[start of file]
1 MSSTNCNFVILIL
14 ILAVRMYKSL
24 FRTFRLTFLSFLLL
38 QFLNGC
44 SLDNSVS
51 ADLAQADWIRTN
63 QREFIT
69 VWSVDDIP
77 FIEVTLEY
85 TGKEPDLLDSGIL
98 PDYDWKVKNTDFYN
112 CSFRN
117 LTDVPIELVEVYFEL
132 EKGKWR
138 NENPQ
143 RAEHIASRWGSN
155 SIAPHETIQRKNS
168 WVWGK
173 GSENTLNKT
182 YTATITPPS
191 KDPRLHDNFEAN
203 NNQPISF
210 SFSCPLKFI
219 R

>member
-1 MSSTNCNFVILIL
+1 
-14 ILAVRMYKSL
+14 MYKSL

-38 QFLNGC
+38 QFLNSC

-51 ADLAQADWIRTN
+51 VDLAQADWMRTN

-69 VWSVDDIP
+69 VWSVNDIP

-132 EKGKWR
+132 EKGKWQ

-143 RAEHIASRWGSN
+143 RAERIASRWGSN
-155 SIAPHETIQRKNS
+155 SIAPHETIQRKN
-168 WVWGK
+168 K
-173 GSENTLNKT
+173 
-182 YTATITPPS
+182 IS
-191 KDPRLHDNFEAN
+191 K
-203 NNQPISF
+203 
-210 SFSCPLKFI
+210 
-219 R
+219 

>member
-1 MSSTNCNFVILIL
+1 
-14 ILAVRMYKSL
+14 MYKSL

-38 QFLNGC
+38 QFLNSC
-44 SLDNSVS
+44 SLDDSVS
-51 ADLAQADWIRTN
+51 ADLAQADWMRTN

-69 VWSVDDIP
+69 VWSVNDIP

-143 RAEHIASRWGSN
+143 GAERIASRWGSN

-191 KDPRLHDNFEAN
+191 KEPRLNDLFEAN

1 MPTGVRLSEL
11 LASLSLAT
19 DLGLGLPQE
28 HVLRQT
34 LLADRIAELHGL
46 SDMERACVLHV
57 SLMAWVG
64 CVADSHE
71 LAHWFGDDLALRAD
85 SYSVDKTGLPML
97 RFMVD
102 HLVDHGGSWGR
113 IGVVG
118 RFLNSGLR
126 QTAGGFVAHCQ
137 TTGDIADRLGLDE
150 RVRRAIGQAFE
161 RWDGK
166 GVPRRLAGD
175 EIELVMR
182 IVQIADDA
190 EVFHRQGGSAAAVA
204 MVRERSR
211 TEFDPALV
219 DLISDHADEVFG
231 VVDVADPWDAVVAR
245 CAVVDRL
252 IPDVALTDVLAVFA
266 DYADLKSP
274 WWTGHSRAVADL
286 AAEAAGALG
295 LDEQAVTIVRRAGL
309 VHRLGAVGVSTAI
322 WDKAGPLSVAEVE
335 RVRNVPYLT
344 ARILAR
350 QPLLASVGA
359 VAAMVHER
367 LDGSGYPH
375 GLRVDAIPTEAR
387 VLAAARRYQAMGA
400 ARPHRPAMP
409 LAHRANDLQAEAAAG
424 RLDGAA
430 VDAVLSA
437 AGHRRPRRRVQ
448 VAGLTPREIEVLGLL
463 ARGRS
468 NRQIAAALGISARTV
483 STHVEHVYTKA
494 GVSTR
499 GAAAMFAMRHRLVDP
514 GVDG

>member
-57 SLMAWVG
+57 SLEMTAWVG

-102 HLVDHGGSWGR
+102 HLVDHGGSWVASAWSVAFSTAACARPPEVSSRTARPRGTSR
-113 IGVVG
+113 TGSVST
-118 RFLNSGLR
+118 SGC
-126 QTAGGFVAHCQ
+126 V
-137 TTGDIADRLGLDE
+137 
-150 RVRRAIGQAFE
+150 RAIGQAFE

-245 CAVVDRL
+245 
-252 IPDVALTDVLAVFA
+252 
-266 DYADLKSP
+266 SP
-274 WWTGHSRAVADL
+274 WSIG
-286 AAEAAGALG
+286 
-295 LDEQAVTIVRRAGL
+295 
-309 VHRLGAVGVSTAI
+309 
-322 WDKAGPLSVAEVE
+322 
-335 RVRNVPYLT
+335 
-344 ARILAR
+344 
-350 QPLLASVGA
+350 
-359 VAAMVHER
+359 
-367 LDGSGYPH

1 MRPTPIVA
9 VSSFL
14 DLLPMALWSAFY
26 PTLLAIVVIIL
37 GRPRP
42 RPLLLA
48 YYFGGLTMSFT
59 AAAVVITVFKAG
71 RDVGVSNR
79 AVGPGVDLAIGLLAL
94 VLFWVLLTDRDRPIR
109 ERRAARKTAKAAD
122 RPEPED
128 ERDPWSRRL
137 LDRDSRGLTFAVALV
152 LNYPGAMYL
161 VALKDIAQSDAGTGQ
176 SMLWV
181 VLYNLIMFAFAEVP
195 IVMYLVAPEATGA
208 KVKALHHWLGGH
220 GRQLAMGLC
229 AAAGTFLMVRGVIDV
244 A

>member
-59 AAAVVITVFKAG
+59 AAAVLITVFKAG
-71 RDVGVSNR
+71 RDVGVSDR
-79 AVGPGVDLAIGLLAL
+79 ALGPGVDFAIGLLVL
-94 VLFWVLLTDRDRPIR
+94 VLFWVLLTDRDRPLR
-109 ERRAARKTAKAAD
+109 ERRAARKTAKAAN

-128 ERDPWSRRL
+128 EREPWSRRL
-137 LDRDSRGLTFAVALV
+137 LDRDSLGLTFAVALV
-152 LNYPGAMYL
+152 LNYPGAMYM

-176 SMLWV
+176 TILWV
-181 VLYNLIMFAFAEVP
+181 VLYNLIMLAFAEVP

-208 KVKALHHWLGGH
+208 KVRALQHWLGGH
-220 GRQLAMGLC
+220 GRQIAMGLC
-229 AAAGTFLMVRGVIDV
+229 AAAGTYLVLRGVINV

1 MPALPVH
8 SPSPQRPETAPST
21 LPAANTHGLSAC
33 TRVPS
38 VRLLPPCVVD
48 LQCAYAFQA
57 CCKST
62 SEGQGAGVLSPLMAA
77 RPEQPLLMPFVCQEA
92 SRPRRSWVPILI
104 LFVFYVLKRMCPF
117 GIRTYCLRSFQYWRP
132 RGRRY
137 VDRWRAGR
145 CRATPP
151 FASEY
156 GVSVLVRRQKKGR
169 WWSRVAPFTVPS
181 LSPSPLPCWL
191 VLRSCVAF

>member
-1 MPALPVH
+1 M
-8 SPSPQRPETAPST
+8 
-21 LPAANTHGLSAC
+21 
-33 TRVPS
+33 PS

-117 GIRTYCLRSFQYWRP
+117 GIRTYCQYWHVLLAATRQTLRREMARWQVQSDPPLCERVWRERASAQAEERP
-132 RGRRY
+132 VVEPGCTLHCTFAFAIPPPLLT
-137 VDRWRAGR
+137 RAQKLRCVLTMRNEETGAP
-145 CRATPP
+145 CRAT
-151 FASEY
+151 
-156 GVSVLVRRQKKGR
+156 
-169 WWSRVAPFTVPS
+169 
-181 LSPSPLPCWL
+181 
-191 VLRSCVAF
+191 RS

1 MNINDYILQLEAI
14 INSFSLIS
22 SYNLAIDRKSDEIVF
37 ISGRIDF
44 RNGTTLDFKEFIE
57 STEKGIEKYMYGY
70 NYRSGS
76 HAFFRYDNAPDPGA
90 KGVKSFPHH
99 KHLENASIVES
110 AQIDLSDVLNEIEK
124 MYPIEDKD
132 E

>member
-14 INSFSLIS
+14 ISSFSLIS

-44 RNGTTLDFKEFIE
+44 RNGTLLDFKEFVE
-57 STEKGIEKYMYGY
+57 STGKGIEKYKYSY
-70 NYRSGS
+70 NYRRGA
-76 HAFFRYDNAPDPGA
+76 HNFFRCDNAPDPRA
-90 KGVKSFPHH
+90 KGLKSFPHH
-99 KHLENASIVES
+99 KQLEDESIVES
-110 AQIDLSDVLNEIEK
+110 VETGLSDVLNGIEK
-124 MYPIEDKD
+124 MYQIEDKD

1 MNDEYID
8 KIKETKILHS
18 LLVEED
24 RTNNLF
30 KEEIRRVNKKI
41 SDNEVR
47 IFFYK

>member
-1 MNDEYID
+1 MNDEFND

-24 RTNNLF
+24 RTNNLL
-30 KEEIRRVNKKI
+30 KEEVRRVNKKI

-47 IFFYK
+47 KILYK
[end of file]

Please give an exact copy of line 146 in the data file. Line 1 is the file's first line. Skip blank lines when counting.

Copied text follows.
+266 SP